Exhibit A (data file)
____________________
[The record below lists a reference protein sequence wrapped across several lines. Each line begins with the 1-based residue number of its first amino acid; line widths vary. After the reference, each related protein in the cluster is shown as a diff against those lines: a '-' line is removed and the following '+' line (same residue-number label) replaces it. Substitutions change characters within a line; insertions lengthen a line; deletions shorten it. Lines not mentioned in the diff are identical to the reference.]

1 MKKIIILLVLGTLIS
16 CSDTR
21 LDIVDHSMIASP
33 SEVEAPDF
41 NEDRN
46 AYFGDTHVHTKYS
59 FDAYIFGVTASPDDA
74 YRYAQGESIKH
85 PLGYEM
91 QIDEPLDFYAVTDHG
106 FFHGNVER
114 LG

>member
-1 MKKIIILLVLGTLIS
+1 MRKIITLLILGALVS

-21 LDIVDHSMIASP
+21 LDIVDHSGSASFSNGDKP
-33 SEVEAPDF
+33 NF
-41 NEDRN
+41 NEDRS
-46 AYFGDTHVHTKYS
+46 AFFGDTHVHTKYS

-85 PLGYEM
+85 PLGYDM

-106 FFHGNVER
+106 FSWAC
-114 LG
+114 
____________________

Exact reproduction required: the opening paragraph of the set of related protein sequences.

[The record below lists a reference protein sequence wrapped across several lines. Each line begins with the 1-based residue number of its first amino acid; line widths vary. After the reference, each related protein in the cluster is shown as a diff against those lines: a '-' line is removed and the following '+' line (same residue-number label) replaces it. Substitutions change characters within a line; insertions lengthen a line; deletions shorten it. Lines not mentioned in the diff are identical to the reference.]